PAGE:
4.1: What are Cells?
Cells are the smallest and basic units of life, whether it is a single cell that forms the entire organism, e.g., in a bacterium or trillions of them, e.g., in humans. No matter what organism a cell is a part of, they share specific characteristics.
Basic Characteristics of Cells
A living cell has a plasma membrane, a bilayer of lipids that separates the aqueous solution inside the cell called the cytoplasm from the outside environment.
Furthermore, a living cell possesses genetic information encoded in the form of DNA. DNA can be localized to a particular cell region, as in the nucleoid of a prokaryotic cell, or it can be contained inside another membrane, such as the nucleus of eukaryotes. The word 'eukaryote' means "true nucleus." Hence, the word prokaryote implies that these cells existed before membrane-bound nuclei appeared in the history of life.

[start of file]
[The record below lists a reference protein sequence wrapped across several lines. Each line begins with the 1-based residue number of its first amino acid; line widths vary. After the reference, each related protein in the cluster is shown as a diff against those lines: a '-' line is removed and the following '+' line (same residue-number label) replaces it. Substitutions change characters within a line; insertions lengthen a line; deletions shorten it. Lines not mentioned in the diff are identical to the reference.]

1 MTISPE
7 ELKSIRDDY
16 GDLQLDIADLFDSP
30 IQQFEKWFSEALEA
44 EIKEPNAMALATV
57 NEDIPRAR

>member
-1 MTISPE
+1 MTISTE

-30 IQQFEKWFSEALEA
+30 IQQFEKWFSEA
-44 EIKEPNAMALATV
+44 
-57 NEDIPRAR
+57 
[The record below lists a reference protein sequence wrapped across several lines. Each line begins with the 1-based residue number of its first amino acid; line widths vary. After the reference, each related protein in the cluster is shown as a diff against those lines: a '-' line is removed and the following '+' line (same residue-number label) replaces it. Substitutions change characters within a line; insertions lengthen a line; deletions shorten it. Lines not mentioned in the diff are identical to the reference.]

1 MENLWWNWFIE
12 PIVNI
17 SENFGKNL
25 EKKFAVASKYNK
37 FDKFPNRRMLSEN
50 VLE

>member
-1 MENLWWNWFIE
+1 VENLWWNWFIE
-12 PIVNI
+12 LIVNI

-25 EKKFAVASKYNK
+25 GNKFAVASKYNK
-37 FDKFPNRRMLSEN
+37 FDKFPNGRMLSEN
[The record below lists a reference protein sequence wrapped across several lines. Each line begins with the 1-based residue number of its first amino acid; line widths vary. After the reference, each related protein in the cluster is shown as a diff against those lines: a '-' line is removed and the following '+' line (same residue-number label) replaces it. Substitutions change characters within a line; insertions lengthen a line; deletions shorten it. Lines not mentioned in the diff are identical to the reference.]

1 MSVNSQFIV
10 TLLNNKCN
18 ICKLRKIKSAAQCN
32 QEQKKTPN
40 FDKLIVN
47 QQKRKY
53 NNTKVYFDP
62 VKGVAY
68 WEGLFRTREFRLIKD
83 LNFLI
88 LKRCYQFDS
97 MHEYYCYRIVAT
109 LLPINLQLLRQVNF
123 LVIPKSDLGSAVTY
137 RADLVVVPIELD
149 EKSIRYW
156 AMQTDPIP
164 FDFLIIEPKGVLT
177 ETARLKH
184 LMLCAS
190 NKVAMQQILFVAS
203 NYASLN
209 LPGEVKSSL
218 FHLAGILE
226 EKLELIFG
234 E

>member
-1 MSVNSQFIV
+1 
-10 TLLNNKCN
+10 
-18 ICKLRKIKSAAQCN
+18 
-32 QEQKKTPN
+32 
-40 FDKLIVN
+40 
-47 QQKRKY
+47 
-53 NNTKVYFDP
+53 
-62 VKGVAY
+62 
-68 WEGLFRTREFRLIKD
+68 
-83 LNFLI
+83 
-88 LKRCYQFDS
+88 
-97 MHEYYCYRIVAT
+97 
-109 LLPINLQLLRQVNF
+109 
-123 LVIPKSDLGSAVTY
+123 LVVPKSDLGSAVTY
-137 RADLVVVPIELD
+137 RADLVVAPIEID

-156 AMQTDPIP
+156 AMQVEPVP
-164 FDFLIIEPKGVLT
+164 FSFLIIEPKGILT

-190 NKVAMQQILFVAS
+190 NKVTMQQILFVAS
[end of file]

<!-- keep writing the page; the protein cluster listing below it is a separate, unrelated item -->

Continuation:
Other special characteristics of a living cell include the ability to replicate, respond to the extracellular environment, process energy, and regulate its own functions. These characteristics are essential for the survival and functioning of the cell independently as well as a part of organized structures like tissues.
Organelles Compartmentalize Eukaryotic Cells
Prokaryotic cells lack internal membranes. In contrast, eukaryotes have membrane-bound internal compartments called organelles. Each of these organelles fulfills a specific cellular function. For example, in plant cells, chloroplasts are specialized organelles that convert light energy to sugar. Similarly, animal cells contain lysosomes, membrane-enclosed compartments that contain enzymes to break up larger molecules.